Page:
LLM in International Economic Law
The process of economic globalisation is placing demands on scholars, lawyers and regulators that traditional legal education is increasingly unable to meet. Open to students with first degrees in law and cognate subjects, this LLM programme is founded on the belief that the distinctions that largely inform and underlie academic disciplines and carve up the study of law into discrete subjects - public and private, domestic and international, the polity and the economy, the social and the legal- cloud analytical judgment and limit the range of possibilities of normative renewal in the realm of global economic governance.
The programme thus draws both on the 'law-in-context' tradition in Kent Law School and on the 'world society' approach informing much work in International Relations at Kent and at the School to offer a highly integrated interdisciplinary perspective on the global economy. The LLM programme in International Economic Law at BSIS is coordinated closely with its sister programme, the MA programme in International Political Economy. Students in this LLM programme also have the advantage of being able to select from elective modules offered in the cognate fields of International Relations and International Conflict Analysis. The LLM programme provides the knowledge, conceptual tools and analytical skills appropriate for the development of careers in international organisations, international law firms, governmental and non-governmental organisations in the fields of trade and finance, and international business.
- Standard programme: One year full-time or two years part-time
- Extended programme: 18 months full-time or three years part-time
Start: September or January.
The aims of the LLM in International Economic Law are to:
- Provide a postgraduate qualification of value for those intending to pursue a career in the field of international trade, business or regulatory affairs; provide students with detailed knowledge and a high level of understanding of a range of specialised subject areas, and develop more general communication-based skills of value in the search for appropriate postgraduate employment;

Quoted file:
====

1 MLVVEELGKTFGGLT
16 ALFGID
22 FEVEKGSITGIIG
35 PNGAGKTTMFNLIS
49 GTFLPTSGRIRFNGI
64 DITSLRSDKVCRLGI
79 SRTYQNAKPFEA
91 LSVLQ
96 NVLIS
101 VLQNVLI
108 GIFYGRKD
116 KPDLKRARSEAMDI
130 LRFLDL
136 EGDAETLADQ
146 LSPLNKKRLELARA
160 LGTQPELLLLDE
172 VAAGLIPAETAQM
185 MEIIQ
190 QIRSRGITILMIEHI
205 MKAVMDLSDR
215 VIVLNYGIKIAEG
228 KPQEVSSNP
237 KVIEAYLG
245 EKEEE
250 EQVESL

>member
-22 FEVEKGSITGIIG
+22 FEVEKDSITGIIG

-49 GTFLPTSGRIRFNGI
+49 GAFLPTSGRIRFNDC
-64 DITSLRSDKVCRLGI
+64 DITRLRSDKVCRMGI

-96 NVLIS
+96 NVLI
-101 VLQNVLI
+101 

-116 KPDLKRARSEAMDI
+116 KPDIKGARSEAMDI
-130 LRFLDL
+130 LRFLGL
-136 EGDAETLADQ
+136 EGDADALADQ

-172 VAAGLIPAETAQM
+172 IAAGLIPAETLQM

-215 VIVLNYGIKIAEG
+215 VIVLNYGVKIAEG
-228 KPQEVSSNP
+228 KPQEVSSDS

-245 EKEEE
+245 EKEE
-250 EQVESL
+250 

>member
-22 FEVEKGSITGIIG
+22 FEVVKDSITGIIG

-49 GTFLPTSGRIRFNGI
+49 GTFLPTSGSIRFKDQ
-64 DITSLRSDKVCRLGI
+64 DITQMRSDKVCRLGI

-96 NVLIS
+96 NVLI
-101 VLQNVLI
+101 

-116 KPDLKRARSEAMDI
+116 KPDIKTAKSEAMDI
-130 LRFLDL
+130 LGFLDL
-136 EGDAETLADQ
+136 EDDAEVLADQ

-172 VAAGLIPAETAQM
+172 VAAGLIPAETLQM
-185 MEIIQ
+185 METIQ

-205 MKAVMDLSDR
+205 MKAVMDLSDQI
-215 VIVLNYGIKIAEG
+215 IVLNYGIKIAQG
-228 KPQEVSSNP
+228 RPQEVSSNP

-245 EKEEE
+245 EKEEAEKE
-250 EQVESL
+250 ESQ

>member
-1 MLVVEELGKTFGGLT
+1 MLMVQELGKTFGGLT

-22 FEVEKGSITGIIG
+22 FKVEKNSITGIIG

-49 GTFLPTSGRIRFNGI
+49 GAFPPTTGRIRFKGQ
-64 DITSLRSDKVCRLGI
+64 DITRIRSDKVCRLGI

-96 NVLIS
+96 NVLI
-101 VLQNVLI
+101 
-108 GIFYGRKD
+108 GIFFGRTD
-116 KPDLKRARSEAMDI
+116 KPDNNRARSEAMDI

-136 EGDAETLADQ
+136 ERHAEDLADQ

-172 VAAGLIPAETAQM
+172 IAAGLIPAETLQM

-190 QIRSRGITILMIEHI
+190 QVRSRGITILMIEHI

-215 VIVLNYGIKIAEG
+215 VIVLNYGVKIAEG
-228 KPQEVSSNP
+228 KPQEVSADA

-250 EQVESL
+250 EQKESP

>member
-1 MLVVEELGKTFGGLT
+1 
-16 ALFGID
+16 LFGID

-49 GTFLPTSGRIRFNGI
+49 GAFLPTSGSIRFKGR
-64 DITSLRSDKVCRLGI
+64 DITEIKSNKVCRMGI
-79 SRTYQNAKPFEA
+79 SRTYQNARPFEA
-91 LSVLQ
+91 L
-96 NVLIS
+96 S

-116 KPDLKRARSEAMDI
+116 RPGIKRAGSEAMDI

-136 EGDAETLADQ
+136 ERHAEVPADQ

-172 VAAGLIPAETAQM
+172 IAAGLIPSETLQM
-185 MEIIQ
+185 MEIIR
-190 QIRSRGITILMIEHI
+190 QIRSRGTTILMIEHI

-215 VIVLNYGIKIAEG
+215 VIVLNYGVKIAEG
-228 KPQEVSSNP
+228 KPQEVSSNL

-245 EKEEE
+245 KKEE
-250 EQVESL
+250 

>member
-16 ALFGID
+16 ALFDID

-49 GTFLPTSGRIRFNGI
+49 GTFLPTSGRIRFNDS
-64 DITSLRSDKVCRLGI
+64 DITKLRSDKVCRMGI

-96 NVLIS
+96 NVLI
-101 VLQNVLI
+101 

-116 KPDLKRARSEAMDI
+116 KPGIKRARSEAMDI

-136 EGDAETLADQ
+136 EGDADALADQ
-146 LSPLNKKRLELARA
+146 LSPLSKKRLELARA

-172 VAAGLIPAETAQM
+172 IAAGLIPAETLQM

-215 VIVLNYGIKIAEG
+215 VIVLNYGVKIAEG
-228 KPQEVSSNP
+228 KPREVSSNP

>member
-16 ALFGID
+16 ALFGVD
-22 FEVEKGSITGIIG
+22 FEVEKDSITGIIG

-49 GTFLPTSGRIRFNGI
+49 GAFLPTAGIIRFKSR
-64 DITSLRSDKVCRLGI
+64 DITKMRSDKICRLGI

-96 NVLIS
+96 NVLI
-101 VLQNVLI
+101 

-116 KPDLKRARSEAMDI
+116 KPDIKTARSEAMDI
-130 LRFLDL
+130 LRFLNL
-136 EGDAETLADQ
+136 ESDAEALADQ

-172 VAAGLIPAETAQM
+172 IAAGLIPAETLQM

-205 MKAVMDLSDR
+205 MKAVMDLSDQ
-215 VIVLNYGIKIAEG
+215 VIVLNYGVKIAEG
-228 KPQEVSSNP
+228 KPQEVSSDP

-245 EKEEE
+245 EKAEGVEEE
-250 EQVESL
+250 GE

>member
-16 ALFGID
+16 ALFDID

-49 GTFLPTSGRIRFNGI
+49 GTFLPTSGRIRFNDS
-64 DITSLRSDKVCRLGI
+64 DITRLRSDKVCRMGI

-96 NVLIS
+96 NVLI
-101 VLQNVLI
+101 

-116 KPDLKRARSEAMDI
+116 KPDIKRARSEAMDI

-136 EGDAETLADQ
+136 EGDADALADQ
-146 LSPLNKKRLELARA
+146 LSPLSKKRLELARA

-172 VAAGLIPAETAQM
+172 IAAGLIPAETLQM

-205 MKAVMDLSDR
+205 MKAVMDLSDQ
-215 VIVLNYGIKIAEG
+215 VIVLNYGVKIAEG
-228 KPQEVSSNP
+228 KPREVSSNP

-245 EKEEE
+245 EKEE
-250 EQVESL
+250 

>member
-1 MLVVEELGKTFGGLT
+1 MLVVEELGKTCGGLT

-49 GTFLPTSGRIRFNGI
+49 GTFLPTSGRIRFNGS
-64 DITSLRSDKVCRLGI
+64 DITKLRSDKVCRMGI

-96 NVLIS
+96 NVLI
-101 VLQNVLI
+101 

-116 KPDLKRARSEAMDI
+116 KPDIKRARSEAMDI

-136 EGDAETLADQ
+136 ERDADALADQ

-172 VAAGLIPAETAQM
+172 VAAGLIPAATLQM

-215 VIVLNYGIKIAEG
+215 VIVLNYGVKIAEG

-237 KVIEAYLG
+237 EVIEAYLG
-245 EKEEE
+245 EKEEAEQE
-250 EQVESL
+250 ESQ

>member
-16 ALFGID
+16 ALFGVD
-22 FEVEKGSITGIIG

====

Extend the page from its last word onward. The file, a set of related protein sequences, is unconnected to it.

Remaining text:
- Provide students with sound knowledge and systematic understanding of the legal structures, institutions and principles underpinning efforts to regulate the international flow of goods, services, and capital;
- Ensure that students acquire the methodological skills and conceptual tools necessary to understand and evaluate the interplay of law and social, political and economic factors in the structure of the global economy;
- Encourage critical awareness of the operation of international economic law in different contexts, especially as regards issues of distributive justice;
- Encourage the production of original and evaluative commentary that meets high standards of scholarship;
- Ensure the development of critical, analytical and problem-solving skills that can be applied to a range of legal and non-legal contexts;
- Ensure the development of skills of academic legal research, particularly by the written presentation of arguments in a manner that meets relevant academic conventions.
The LLM in International Economic Law is offered in both the Standard (90 ECTS) and the Extended (120 ECTS) Programme format.
The Extended Programme allows students to broaden their knowledge and experience within the programme by taking more options whilst at the same time affording them a greater opportunity for internships. Students can also benefit by taking parts of the programme in Canterbury as well as in Brussels.
To be awarded a standard LLM in International Economic Law, students must take 6 taught modules, the methodology module 'Fundamentals, Dissertation and Research' and then submit a dissertation on a topic in International Economic Law. For the extended programme students must take an additional 3 taught modules.
The programme is divided into three parts. The first part consists of compulsory modules that introduce students to key theoretical, methodological and philosophical foundations of the discipline. The second part covers optional modules (electives), while the third part of the programme consists of the dissertation.
In keeping with the aims and objectives outlined above, the programme is designed so that students develop a knowledge of the theoretical and philosophical debates in the discipline, have access to their application in specialised modules, and develop a capacity to utilise these in their research project, the dissertation.
Last updated August 31, 2015